- Generally, it is triggered upon disagreement
      between parties or disputes on the amount of
      set-off during the course of the Works.

    Fastrack Contractors Ltd v Morrison
    Construction Ltd and Impreglio UK Ltd (2000)

    - with time for either acceptance or rejection.
   PAM Adjudication Rules
    Article 5.1 – Commencement of Adjudication

    An adjudication shall be deemed to have commenced
    as long as the party initiating the adjudication gives a
    written notice to the other party to concur on the
    appointment of an Adjudicator before the date
    of Practical Completion.
INITIATION OF ITS PROCESS (cont’)

   Adjudication Procedures under PAM Contract
    2006 are prescriptive ie

    -   anytime during the currency of Works.
    -   time line requirement of 21 days
    -   written notice requirement
    -   mode of service of notice
    -   quantification of claims and counterclaims
        to reasonable accuracy.

   PAM Adjudication Rules
    Article 5.1 – Commencement of adjudication

    Requirement of a written notice to other party
    to concur on the appointment of adjudicator
    before date of CPC.
RULES OF PROCEDURE - SUBMISSIONS

   Adjudication

    A referral document is essential before the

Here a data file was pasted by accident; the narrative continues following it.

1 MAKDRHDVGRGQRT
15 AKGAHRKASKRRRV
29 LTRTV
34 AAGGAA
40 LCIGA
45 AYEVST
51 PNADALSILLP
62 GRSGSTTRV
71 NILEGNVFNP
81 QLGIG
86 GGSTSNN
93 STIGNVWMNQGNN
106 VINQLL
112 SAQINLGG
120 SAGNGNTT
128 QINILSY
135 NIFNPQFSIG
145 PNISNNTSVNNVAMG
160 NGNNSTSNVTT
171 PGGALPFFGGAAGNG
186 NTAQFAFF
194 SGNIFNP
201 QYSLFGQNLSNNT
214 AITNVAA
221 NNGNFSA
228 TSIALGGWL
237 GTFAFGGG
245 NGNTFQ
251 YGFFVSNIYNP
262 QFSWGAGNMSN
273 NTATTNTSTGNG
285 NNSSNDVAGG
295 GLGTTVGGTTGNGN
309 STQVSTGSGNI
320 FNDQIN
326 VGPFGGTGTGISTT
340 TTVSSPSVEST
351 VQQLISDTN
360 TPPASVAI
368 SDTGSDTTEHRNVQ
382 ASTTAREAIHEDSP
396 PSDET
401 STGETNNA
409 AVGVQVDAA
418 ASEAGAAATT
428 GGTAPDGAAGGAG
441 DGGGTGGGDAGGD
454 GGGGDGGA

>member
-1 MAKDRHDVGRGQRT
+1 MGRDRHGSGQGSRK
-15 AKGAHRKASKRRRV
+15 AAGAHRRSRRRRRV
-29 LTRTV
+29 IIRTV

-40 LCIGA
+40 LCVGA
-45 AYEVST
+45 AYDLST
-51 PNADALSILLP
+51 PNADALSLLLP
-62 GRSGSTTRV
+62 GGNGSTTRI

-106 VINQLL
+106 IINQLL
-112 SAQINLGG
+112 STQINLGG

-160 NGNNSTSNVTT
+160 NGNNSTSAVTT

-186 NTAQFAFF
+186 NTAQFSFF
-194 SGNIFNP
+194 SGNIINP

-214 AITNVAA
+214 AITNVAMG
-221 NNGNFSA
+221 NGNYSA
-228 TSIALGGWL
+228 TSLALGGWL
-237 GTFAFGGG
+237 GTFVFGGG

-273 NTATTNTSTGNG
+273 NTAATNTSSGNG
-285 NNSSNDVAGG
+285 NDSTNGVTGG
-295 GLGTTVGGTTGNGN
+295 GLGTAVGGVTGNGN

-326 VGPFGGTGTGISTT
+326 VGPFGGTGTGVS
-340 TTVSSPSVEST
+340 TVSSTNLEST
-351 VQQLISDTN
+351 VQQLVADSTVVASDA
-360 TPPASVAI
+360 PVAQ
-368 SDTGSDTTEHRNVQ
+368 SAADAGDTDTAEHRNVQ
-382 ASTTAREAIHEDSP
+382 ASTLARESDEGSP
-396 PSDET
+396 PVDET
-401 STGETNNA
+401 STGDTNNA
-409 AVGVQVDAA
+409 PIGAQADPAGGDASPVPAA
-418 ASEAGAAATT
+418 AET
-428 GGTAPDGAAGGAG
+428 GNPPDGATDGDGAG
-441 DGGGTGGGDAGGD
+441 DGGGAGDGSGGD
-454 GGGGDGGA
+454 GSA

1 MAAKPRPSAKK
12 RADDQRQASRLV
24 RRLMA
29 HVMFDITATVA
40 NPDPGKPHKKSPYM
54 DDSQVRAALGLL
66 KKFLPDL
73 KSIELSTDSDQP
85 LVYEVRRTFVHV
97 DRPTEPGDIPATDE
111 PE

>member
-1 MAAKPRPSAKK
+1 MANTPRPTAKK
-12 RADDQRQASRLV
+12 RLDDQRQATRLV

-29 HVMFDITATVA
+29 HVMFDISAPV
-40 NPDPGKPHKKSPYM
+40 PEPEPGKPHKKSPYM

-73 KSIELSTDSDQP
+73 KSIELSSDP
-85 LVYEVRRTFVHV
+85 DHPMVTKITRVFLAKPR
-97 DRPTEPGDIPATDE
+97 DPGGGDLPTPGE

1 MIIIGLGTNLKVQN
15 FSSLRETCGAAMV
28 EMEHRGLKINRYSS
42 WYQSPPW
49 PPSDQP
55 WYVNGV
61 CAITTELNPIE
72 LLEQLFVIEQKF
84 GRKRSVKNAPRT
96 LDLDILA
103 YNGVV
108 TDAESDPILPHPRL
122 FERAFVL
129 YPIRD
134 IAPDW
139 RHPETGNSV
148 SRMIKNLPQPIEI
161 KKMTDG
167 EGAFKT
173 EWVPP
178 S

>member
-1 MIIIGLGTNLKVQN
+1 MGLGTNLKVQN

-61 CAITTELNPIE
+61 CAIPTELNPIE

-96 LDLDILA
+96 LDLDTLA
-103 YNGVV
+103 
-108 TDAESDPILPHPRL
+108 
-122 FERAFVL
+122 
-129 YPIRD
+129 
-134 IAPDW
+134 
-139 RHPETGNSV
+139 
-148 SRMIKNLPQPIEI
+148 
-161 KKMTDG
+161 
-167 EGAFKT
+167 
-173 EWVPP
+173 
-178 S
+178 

adjudication process can proceed.

    RG Carter Ltd v Edmund Nutall Ltd (2002) where
    it was decided that the adjudicator could not proceed
    solely on a notice of adjudication

    The referral document is the Statement of Case
    which includes:-

    -   particulars of dispute or difference
    -   summary of contentions
    -   statement of relief and remedy sought
    -   proposed name or names of adjudicators
   PAM Adjudication Rules
    Article 1- General Provisions.

    Before any dispute can be referred to adjudication,
    the parties must comply with provision stated in the
    Contract, namely;-

     a) that the party making the claim must submit
        his grounds and complete details of his
        claim to the other party.
     b) the party disputing any part or the whole of
        the claim shall set out the reasons and
        particulars of the disputed areas of claim;
        and
     c) only after the parties have failed to agree on
        the claim, either party may then refer the
        dispute to adjudication.
RULES OF PROCEDURE - THE DEFENCE

   English position

In UK, neither the Act or the Scheme include any
reference to the Responding party being entitled to
submit a defence.

However, most contract procedures do provide for a
defence and the Responding party will normally wish to
defend its position. The defence submission will
have to be within the prescribed time limit for the
adjudicator to render his decision.
THE DEFENCE SUBMISSION

   English position

    The defence must :-
    - answer or address every point in the referral
      document.
    - parts of a claim which are accepted should be
      admitted.
    - if a claim is to be rejected then every aspect must
      be answered.
    - in adjudication there is no „later‟ and every single
      point must be answered or addressed.
   PAM Adjudication Rules
    Article 6.2- Adjudication Procedures.

    An adjudication may do all or any of the following in
    relation to an adjudication;-

         conduct the adjudication in such manner as
          he think fit.

         require further submission of documents
          from any party.

         provide an opportunity for the other party